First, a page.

The fragile fabric of family

The movie adaptation of Myla Goldberg's 'Bee Season' mixes family dynamics with kabbalah practice.

By EMANUEL LEVY
November 20, 2005 07:46
bee season 88 and 298

bee season 88 and 298. (photo credit: )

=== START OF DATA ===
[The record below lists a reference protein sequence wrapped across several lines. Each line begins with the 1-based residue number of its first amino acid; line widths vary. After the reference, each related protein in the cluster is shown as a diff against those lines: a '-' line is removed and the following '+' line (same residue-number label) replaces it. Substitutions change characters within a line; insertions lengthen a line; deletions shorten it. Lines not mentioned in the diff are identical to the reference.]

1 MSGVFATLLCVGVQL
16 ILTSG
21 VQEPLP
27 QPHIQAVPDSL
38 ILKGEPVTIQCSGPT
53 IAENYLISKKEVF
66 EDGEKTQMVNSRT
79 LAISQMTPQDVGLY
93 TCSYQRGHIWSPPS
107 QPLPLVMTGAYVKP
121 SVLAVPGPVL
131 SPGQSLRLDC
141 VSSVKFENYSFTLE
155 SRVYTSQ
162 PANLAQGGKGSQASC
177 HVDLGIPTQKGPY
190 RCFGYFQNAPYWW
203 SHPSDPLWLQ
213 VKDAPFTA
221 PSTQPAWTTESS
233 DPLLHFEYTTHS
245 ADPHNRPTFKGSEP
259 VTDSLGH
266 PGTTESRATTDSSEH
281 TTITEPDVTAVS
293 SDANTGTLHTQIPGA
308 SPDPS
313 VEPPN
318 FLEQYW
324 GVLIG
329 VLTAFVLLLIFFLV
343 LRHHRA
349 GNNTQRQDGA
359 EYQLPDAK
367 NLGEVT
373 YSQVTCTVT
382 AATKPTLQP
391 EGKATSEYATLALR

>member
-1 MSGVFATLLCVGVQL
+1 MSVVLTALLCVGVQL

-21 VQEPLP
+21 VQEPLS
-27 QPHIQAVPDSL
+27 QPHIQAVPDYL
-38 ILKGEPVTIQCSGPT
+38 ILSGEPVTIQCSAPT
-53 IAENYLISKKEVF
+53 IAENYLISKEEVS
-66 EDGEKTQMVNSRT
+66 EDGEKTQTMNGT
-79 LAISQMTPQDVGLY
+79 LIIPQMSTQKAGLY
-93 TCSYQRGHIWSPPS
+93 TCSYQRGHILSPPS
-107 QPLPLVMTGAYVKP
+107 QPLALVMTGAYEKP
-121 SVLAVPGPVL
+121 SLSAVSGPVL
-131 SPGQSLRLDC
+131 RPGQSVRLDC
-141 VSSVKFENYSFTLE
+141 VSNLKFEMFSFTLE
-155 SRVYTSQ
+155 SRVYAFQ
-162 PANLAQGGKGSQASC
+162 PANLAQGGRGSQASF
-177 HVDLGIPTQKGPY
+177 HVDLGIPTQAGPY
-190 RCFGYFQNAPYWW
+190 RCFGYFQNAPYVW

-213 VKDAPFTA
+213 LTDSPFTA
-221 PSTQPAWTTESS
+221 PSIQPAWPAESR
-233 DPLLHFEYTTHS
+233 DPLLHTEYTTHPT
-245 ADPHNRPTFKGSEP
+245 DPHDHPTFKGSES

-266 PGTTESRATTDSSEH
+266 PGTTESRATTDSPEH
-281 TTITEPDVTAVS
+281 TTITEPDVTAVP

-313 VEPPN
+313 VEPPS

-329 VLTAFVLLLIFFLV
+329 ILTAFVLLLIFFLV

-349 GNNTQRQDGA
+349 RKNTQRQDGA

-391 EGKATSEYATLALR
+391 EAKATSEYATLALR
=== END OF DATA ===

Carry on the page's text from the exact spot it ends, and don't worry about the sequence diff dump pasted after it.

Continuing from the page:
At the heart of Bee Season lies a powerful thread of a modern Jewish-American family: The yearning for perfection. On the surface, the Naumanns, an upper-middle class family, appears to be ideal. They are highly accomplished, deeply spiritual, and tightly knit. Nonetheless, a closer look reveals that the picture-perfect family is in fact comprised of individuals on disparate paths - each pursuing transcendence through dangerous spiritual experiences. Co-directed by Scott McGehee and David Siegel, the film is a screen adaptation of Myla Goldberg's critically acclaimed novel of the same name. The novel won many fans due to its unexpected mixture of rich themes; from the power of language to the elusiveness of communication, from the subtleties of parent-child relationships to the terrifying specter of family breakdown, from the consuming desires that plague adults to children's ability to see their parents' acts of desperation for what they are. These intriguing themes captivated producers Albert Berger and Ron Yerxa, whose recent films include such wide-ranging works as Anthony Minghella's Civil War love drama, Cold Mountain, and Alexander Payne's contemporary high-school satire, Election, both based on popular novels. "We were attracted to Goldberg's novel, because it took such a fresh route to exploring what makes a family," says Berger. "A lot of American films have tackled families falling apart before, but this story seemed to dive into a new terrain. It's rare to find a story that probes a family's inner dynamics so deeply and do so in accessible and gripping way with such unforgettable characters." Goldberg's novel was inspired by an article she had read about the nerve-racking, hyper-competitive world of children's spelling bees, coupled with her own fascination with family dynamics. The main challenge for the directors was how to translate to the big screen a highly internal tale in which much of the action and suspense take place inside the characters' hearts and minds. Naomi Foner Gyllenhaal, whose husband Stephen is a director, and two children, Maggie and Jake, are rising Hollywood stars, was brought to write the screen adaptation, based on her previously demonstrated sensibility in probing high-tension family dynamics in such films as Running on Empty and Losing Isaiah. To make the story more accessible, the filmmakers decided to shift the father's profession from a temple cantor to a college professor of religious studies, and to move the story's suburban Pennsylvania location to an idyllic Northern California campus town like Berkeley. And Gyllenhaal says she opted to center her script on how families can become dangerous to all its members, parents and children. She explains: "Bee Season is a scary story about how parents, even with the best intentions, can become too attached to their kids' successes and their own dreams for their kids." In the film, it's the savant-like gift of nine-year-old Eliza (Flora Cross) for spelling that inspires her father Saul (Richard Gere) to take her under his wing and expose her to the mystical practices of the kabbala, an undertaking that brings the two of them closer together, but pushes away his wife Miriam (Juliette Binoche) and their elder son Aaron (Max Minghella, son of the director Anthony Minghella), who embark on their own journeys of exploration. Saul introduces Eliza to the thirteenth century kabbala practices of the scholar Abraham Abulafia, who collected exercises he believed would facilitate reaching a state of mystical connection called Shefa, or God-knowledge. In Abulafia's philosophy, taking certain Hebrew words apart and reorganizing them into divine names could have profound spiritual effects. In kabbala, letters and words are not mere representations but also have an internal magical power and holiness about them. However, like all spiritual quests, the kabbala's exercises are also rife with physical and metaphysical dangers. Ultimately, the closer Eliza gets to God, the closer she gets to losing herself and her family. Eliza's unlikely emergence as the "family star" has the effect of tearing the fragile fabric that has thus fat held them together. Through the glare of approbation that her anomalous spelling genius has brought her, Eliza nonetheless discerns that it's up to her to restore what has been shattered, a feat she accomplishes through an act that can be interpreted either as a reclaiming of her self (and a tacit rejection of God's voice), or alternately, as a selfless channeling of God's profound love. The co-directors hope that Bee Season will provoke, just as the novel did, a wide range of thoughts and feelings on subjects vital to modern life, from parenting to spiritual yearning to sibling competition and even mental illness. Says Gyllenhaal: "I want this to be a movie from which people leave the theater dying to talk about everything that happened, to ask questions of others about it, to debate the ideas in the story. I hope a lot of this comes out of the ending, which is strong and definitive but also purposely ambiguous." McGehee and Siegel's previous films, Suture and The Deep End, both of which played at the Sundance Film Festival, had also explored themes of identity, communication, and family sacrifice with a stylistic verve that pulled audiences into the emotional turmoil of their characters. Says McGehee: "We have always been interested in stories that center around identity and the interior lives of characters, and we felt that Bee Season took an unusual look at these themes. Our film concerns four members of one family that reach out for God but ultimately find one another. We find that subject very appealing and cinematic too." 'Bee Season' was released last week in the US. An Israeli release date has yet to be announced.